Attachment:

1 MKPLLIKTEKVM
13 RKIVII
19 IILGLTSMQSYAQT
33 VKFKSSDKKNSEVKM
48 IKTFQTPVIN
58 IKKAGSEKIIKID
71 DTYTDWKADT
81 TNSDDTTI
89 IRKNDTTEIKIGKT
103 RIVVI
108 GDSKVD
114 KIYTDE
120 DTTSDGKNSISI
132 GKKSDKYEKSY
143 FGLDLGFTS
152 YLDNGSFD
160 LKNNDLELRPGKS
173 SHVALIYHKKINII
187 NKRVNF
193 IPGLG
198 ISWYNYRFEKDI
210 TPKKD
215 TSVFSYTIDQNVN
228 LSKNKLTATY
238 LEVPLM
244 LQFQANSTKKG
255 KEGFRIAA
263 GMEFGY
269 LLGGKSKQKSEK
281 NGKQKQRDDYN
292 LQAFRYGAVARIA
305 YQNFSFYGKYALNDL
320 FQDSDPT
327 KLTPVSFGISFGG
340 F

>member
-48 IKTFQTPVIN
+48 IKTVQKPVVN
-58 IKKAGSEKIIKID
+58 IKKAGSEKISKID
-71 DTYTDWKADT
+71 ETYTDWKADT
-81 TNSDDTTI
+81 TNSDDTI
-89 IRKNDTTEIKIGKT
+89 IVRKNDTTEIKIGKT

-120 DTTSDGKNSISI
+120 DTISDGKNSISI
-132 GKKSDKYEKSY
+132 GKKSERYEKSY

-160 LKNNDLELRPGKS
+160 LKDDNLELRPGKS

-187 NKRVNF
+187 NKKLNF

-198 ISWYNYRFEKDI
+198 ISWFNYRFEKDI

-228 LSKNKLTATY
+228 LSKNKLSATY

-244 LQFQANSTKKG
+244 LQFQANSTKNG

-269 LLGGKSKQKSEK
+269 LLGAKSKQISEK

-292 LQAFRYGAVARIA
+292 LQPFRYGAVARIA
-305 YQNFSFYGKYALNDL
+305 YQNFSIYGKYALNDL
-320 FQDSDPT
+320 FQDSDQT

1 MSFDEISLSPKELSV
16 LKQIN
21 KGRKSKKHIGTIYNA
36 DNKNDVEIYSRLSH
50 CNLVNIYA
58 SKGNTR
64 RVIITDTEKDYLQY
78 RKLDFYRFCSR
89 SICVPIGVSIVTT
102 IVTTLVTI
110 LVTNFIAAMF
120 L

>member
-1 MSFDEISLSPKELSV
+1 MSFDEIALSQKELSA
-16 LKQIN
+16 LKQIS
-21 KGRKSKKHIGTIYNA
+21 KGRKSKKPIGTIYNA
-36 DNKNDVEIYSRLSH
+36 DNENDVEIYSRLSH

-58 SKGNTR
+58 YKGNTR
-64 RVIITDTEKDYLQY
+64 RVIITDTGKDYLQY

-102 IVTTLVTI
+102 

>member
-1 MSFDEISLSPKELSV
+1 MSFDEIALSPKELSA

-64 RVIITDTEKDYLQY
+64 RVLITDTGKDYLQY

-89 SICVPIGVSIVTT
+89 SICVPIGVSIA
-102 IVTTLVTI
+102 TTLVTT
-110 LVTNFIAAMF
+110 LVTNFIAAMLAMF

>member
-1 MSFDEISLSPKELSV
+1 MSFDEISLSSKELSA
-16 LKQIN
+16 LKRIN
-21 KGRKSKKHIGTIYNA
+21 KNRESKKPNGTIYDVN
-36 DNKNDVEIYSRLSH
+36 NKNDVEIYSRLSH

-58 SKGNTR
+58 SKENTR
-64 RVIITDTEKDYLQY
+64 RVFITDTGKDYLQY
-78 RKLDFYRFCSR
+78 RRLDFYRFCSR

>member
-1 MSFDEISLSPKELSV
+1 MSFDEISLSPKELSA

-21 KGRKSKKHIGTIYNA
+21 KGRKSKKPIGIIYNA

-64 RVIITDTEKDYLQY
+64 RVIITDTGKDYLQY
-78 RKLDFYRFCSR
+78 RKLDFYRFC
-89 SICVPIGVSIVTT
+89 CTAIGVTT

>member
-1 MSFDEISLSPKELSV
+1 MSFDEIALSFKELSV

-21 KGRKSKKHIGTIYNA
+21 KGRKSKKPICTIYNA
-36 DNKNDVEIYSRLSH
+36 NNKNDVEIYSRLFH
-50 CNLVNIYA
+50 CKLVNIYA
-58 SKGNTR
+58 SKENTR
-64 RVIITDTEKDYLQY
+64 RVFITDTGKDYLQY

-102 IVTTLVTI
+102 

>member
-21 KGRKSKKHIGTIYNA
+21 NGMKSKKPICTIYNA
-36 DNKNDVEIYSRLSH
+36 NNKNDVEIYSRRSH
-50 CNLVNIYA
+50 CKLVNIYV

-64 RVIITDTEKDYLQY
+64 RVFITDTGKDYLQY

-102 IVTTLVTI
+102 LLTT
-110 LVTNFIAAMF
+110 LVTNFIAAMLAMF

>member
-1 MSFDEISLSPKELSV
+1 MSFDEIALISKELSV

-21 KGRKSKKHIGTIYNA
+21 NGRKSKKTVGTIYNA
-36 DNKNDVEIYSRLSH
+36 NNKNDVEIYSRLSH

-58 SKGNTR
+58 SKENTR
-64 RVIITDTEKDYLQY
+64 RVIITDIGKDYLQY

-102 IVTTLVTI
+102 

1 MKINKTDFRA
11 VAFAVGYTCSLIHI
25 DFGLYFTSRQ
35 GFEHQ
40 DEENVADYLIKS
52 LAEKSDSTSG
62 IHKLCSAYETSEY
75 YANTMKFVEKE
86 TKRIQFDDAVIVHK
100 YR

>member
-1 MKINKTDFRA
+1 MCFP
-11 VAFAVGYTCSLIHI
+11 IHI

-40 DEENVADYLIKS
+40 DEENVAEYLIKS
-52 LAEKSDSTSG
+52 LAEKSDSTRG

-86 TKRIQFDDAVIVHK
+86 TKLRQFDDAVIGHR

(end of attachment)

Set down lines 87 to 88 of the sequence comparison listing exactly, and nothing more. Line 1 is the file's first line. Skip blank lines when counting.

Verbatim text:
+21 KGRKSKKPIGTIYNA
-36 DNKNDVEIYSRLSH